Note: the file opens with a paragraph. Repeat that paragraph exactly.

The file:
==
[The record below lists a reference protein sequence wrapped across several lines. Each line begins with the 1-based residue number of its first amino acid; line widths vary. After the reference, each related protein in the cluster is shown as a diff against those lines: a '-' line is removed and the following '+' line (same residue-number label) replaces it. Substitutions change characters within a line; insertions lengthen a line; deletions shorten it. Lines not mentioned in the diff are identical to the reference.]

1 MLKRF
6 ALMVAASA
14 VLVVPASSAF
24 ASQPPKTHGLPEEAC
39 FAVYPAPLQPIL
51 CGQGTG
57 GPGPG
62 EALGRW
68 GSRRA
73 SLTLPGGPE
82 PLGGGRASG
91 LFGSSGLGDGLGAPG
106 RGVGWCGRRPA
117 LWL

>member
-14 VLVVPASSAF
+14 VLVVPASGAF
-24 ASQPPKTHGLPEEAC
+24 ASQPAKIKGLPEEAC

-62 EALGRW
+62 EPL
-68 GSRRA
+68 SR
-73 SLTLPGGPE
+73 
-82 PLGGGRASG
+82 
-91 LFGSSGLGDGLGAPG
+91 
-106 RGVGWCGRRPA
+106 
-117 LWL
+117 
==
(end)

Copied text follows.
[The record below lists a reference protein sequence wrapped across several lines. Each line begins with the 1-based residue number of its first amino acid; line widths vary. After the reference, each related protein in the cluster is shown as a diff against those lines: a '-' line is removed and the following '+' line (same residue-number label) replaces it. Substitutions change characters within a line; insertions lengthen a line; deletions shorten it. Lines not mentioned in the diff are identical to the reference.]